This sets the company up as what is akin to a “toll booth” business model – they run a “highway” that collects money as “traffic” passes through. It’s a monster for cash flow.
With an energy future that appears to be heavily reliant on natural gas, a massive highway of pipelines for said transportation, and long-term commercial agreements in place that limit fluctuations to cash flow, Enbridge is “locked and loaded” for paying big, reliable, and growing dividends.
Indeed, the company does just that. Which is why we’re all here.
Enbridge has increased its dividend for 22 consecutive years.
That time frame has included multiple shocks to energy commodity prices, the dot-com bust, and even the Great Recession.
So we can see that this dividend is durable and built for the long haul.
Plus, the 10-year dividend growth rate is sitting at 12.4%, which is well in excess of the US inflation rate.
That means shareholders are seeing their purchasing power increase year in and year out.
What’s even better about that dividend growth rate is that there hasn’t been a marked deceleration in dividend growth.
In fact, Enbridge’s management has already targeted 10% dividend growth through at least 2020.
They’ve already made good on that with a 10% increase earlier this year; double-digit dividend growth looks poised to continue for the foreseeable future.
My belief in that is supported by a payout ratio that’s sitting at just 62.4% (using midpoint of 2018 DCF/share guidance).
Now, these dividend metrics are thus far pretty fantastic.
However, I haven’t even brought up the yield yet.
This stock is yielding a gargantuan 6.67%.
That’s huge no matter how you slice it.
It’s more than three times the broader market.
And it’s also more than 300 basis points higher than the stock’s five-year average yield.
Pairing a yield over 6.5% with double-digit dividend growth is practically unheard of, yet that’s what you may be getting here with this stock.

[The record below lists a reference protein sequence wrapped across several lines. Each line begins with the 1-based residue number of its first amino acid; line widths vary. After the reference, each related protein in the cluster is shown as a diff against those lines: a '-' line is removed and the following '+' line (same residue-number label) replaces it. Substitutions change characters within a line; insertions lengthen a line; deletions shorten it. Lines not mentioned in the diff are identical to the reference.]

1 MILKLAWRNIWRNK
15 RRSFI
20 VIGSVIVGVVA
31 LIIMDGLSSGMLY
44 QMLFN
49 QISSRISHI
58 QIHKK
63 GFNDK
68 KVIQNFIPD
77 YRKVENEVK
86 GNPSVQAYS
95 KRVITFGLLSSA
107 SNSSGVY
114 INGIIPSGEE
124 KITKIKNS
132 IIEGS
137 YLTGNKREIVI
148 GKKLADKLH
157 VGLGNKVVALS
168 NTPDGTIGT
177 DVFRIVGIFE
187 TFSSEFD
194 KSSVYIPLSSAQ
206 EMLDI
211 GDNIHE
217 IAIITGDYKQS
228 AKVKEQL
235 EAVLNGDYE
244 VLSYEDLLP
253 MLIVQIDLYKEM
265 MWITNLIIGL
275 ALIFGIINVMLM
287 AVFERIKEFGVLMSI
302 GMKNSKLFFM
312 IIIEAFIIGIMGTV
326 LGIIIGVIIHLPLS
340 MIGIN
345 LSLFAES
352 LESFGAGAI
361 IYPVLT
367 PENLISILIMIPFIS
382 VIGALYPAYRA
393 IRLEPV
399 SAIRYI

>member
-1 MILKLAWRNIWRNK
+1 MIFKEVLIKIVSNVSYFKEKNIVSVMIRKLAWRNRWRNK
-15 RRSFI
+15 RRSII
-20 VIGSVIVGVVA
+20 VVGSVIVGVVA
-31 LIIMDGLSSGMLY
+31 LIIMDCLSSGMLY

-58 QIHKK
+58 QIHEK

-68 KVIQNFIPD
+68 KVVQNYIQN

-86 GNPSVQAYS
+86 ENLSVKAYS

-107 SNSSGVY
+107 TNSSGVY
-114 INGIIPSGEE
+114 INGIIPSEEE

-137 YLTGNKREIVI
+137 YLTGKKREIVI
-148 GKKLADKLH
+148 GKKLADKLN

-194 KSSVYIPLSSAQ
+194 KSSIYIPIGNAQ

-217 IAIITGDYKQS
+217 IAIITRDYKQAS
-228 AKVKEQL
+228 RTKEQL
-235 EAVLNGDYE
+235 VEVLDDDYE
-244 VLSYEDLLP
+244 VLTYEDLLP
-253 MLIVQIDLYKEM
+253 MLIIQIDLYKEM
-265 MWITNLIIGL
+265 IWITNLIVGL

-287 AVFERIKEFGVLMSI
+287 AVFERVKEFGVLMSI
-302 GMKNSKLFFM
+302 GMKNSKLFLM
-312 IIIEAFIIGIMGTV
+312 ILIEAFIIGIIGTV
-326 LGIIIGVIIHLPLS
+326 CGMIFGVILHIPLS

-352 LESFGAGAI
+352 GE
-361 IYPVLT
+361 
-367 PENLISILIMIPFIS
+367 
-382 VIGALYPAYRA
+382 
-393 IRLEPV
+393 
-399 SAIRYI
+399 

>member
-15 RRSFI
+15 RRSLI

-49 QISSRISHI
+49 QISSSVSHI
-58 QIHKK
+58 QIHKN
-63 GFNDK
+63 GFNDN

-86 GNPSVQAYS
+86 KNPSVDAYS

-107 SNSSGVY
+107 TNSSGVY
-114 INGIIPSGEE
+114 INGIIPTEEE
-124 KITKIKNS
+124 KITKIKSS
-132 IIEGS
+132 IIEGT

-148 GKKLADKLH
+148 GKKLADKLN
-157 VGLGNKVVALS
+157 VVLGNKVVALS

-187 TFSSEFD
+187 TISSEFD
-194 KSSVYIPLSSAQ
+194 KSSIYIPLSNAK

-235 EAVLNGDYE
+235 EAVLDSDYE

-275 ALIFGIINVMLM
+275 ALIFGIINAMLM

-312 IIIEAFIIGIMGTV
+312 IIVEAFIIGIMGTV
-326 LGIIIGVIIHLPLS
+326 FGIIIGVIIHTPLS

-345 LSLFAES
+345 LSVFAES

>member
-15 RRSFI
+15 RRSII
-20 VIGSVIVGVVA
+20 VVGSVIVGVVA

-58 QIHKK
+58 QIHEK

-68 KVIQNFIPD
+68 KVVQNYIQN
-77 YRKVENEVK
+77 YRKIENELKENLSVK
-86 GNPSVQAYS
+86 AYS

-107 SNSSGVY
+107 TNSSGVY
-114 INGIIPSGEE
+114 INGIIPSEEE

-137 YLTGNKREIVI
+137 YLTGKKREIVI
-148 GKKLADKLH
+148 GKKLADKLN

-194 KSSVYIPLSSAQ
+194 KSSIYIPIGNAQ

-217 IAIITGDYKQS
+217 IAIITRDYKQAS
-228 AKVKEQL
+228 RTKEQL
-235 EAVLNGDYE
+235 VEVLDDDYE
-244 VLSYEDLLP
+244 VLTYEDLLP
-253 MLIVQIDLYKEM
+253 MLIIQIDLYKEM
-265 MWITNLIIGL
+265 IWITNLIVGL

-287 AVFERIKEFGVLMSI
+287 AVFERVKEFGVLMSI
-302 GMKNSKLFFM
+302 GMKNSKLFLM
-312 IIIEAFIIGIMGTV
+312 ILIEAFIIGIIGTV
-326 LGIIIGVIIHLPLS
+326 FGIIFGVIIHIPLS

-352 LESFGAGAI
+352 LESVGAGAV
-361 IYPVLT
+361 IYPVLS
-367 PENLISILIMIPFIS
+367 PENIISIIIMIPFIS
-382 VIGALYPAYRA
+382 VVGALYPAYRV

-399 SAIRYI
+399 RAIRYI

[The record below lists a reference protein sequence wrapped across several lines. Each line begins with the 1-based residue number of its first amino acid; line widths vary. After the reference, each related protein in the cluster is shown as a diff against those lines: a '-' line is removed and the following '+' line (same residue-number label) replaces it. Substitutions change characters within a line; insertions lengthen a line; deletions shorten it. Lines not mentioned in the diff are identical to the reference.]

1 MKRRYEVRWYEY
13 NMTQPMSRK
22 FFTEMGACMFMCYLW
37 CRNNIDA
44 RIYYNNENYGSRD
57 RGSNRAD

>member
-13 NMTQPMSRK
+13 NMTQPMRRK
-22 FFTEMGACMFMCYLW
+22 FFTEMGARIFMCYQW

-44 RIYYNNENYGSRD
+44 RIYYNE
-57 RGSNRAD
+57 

But let’s break down the company’s top-line and bottom-line growth, which will surely have a lot to say about its dividend growth moving forward.
We’ll first see what Enbridge has done over the last decade (using that as a proxy for the long haul) in terms of revenue and profit growth.
And then we’ll compare that to a near-term professional forecast for profit growth.
Blending the known past and estimated future in this manner should give us a pretty good idea as to what kind of overall business and dividend growth Enbridge is capable of.
Revenue increased from $16.131 billion CAD to $44.378 billion CAD from fiscal year 2008 to FY 2017. That’s a compound annual growth rate of 11.90%.
That’s a very high growth rate for what’s a fairly large and mature pipeline company; however, the growth rate was given a boost through the aforementioned Spectra acquisition.
Earnings per share is basically flat over this same time frame – going from $1.82 CAD to $1.96 CAD (adjusting for 2017 tax reform in the US).
The issue, though, is that a pipeline company like Enbridge reports EPS that is somewhat similar to what you see with REITs.
They routinely issue shares (and debt) in order to fund growth/projects. That naturally causes dilution.
And then there’s reported depreciation on their pipelines, even though the assets may actually be (and most likely are) appreciating.
Thus, Enbridge also (and more accurately) reports profit on a per-share basis in terms of DCF, or distributable cash flow (formerly ACFFO).
That number came in at $3.68 CAD per common share in 2017. And the midpoint for 2018 guidance is $4.30 CAD.
If that midpoint is hit, that would represent almost 17% YOY growth, although management is targeting 10% annual DCF growth (in line with dividend growth).
For further perspective on profit growth, CFRA is calling for Enbridge to compound its EPS at an annual rate of 7%.
However, even if Enbridge massively disappoints with DCF growth, the dividend alone puts a pretty strong floor on the stock’s return and aggregate income prospects.
The company could grow its DCF/share at just 5% year (50% of the rate they expect/target) for the next five years and still provide for an excellent long-term investment.
Looking at the balance sheet, the long-term debt/equity ratio is 1.05.
That’s actually a rather strong ratio for a pipeline company.
The interest coverage ratio, at a bit over 1, looks dangerously high, but that’s only because of one-time hits to EBIT.
Profitability is as one would expect.
Over the last five years, Enbridge has averaged annual net margin of 3.05% and annual return on equity of 7.90%.
This company provides the necessary infrastructure for moving energy commodities that are necessary for everyday life.
With massive scale that provides for huge barriers to entry, Enbridge should continue to dominate for years to come.